WEDDINGS & DIET CULTURE
As soon as we get engaged and being to plan our wedding day, many of us feel an immediate pull to change our bodies. We might tell ourselves we need to ‘start shedding for the wedding’, buckling under the societal pressure that you must be in the best shape of your life on your wedding day. Wedding diet culture tries to convince you that your body must be smaller to be considered beautiful, that you are not acceptable the way you are, and that your appearance is central to your wedding day. The messages we internalise about body image and diet culture are damaging, leading to increased feelings of anxiety, self-judgement, and negative thoughts. Some couples engage in radical methods to achieve their desired look, putting their body through extremes such as restricting and purging food or prolonged, intense exercise to achieve their goal. Engaging in these unhealthy behaviours can lead to increased stress and place unwanted strain on your relationship leading up to your wedding day. Clinical Psychologist Tesni Rowlands makes the following suggestions of how you can push back on wedding diet culture and enjoy your day just the way you are:
Choose Body Acceptance
It is important to understand that no child is born hating their body and that over time we are shaped to place judgement on bodies and learn what is ‘acceptable’ or ‘ideal’. We are taught that our bodies are an object open to judgement and criticism and that we are encouraged to either hate or alternatively love our bodies with no in-between. Instead of placing judgement, body acceptance helps individuals to wholly accept themselves just the way they are. Accepting your body does not mean always loving your body, something many people struggle to do; but simply acknowledging “this is my body and I accept it the way it is”. By removing all judgement and allowing your body to just be helps us to focus attention on other things which are more meaningful and bring us joy.
Tip: create a daily mantra that you can repeat to yourself to help decrease judgement around your body. Focus on the function of your body, rather than its appearance. The more we focus on what our body can do (dance, run, hug, watch, listen) the more we will feel content and appreciate all our body does for us.
Diversify your socials
The saying “you only know what you know”, also applies to how we digest social media content. Constantly scrolling through a stream of images that idealise certain body types can invoke negative feelings and can have a significant impact on our body image. Though we know images on social media are highly curated, edited and filtered, frequent consumption of ‘idealised’ body types can lead you to feeling as if there is something wrong with the way you look if your body doesn’t match what you see. Luckily, 2022 has seen a rise of body positivity and inclusive content, helping to challenge traditional beauty norms. A 2019 Australian study surveyed women after viewing body positive content on Instagram; researchers found that after viewing diverse content that celebrated all women’s bodies, the women not only experienced increased self-esteem but also reported improved mood overall.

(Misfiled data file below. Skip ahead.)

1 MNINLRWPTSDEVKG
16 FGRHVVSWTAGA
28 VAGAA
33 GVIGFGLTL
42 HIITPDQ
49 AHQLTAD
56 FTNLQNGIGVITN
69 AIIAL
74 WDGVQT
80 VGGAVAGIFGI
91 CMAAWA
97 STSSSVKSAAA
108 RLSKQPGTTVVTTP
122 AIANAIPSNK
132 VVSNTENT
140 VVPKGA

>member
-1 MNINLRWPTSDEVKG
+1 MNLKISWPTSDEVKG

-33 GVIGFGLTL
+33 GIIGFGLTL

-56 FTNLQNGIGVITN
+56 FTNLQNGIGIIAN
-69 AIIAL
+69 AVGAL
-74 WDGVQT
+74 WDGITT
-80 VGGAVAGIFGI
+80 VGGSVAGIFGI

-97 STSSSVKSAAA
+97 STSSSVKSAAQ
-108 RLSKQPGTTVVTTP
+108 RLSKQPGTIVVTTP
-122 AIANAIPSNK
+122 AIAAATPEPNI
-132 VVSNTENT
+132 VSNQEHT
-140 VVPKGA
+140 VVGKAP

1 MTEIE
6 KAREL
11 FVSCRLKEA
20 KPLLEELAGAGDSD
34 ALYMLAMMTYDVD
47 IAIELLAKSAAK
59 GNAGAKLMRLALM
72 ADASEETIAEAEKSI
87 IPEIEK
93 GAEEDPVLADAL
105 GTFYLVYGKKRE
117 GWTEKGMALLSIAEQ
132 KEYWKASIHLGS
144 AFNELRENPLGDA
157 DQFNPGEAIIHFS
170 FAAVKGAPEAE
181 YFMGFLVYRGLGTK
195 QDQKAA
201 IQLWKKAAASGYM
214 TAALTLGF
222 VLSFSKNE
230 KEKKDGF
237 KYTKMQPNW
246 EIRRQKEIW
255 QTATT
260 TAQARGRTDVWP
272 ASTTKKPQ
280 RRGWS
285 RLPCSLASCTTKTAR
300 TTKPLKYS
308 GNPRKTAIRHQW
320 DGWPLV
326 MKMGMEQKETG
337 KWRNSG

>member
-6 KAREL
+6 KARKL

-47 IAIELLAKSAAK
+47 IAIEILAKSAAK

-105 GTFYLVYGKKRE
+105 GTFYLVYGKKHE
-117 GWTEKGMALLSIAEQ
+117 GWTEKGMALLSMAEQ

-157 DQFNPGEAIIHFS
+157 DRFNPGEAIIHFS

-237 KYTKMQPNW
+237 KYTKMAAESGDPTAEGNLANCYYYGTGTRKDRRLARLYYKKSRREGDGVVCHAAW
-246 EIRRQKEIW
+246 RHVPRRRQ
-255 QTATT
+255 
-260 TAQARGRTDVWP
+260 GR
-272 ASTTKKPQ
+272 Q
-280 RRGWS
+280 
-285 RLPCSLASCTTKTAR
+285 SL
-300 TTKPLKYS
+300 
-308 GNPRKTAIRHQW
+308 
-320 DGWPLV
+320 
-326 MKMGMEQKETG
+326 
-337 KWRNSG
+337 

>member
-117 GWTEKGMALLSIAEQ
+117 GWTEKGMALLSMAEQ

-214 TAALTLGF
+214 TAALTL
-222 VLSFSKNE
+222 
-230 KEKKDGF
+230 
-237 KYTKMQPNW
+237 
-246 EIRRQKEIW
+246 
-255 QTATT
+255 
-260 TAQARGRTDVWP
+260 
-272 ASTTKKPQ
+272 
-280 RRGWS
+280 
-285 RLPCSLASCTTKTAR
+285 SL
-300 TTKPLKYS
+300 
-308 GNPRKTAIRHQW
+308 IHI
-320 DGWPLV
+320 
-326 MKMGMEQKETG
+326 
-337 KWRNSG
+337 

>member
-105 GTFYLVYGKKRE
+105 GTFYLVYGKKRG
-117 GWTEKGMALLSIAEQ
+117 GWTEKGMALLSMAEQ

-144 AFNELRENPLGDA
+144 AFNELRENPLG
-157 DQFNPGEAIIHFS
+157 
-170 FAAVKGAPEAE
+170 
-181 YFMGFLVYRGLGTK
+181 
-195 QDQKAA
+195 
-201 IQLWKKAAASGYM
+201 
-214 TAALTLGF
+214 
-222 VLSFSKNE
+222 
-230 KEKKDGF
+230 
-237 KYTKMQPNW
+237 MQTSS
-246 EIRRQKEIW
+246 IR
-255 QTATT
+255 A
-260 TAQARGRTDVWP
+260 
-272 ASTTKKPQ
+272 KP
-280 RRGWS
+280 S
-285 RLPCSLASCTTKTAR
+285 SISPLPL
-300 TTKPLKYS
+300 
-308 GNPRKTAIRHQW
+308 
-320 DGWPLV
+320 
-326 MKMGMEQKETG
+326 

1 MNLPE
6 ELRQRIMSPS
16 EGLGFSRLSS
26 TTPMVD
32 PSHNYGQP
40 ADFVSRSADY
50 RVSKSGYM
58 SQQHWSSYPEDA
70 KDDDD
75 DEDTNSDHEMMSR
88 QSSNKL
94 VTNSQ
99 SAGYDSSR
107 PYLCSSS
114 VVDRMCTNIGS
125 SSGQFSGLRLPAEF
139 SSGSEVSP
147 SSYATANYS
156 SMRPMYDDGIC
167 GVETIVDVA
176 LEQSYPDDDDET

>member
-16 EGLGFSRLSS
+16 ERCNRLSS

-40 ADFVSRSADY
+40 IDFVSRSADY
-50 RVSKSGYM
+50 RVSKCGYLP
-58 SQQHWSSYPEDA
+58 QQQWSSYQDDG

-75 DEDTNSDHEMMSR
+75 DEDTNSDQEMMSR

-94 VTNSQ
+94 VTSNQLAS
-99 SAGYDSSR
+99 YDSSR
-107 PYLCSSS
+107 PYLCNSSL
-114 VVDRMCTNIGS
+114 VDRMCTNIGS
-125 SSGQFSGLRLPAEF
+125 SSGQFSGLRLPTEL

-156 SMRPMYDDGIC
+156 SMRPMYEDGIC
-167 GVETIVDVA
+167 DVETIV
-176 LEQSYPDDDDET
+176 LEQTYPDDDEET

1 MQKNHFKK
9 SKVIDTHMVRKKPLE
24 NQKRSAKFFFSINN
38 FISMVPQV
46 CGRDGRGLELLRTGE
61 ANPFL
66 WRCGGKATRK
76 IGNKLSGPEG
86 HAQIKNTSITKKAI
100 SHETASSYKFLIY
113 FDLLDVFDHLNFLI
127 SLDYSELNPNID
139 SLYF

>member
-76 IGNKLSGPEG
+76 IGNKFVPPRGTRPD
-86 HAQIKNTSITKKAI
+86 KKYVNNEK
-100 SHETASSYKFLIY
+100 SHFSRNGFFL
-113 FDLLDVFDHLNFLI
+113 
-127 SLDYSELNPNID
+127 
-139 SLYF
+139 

Tip: When on social media, pay close attention to how content makes you feel. Any content that leads to negative thoughts or feelings should be unfollowed. Similarly, search for new accounts through hashtags such as #bodypositivity and #bodyneutrality. Additionally, truly diversify your feed and search for pages that have content celebrating people of different sizes, races, ethnicities, genders, and abilities.
Focus on your relationship
When speaking to married couples, most would agree that how they looked was not the most important thing of their wedding day. Many couples report focusing too much on their appearance prior to their wedding, only to find that the stress and pressure they placed on themselves didn’t matter on the day. When reflecting on their wedding, couples will speak about how much enjoyment they had or how much love they felt. If you find you are becoming preoccupied with how you will look on your wedding day, refocus your attention on the purpose of the day: celebrating your relationship and declaring your love in front of friends and family. The moment your partner proposes, they have shown that they love you and accept you for who you are. There are many reasons why two people fall in love - while initial attraction is important, love comes from kindness, mutual interests, enjoyment of company, common values and shared sense of humour.
Tip: Sit down with your partner and ask them what they most love about you and repeat the exercise back to them. Remind yourself of these leading up to the wedding to help shift your focus back to what is important.
If you are feeling overwhelmed about your appearance on your wedding day, it may be helpful to speak to your friends, family and fiancé about how you are feeling. Your partner, friends and family may be able to help you to refocus your attention and prioritise what’s important to you. If you think you are engaging in behaviours that are impacting your health or your mental health is declining, please speak with your doctor or mental health professional to help with treatment and find a path to recovery. Additionally, The Butterfly Foundation’s national hotline is available 8am-12am, 7 days a week: 1800 334 673.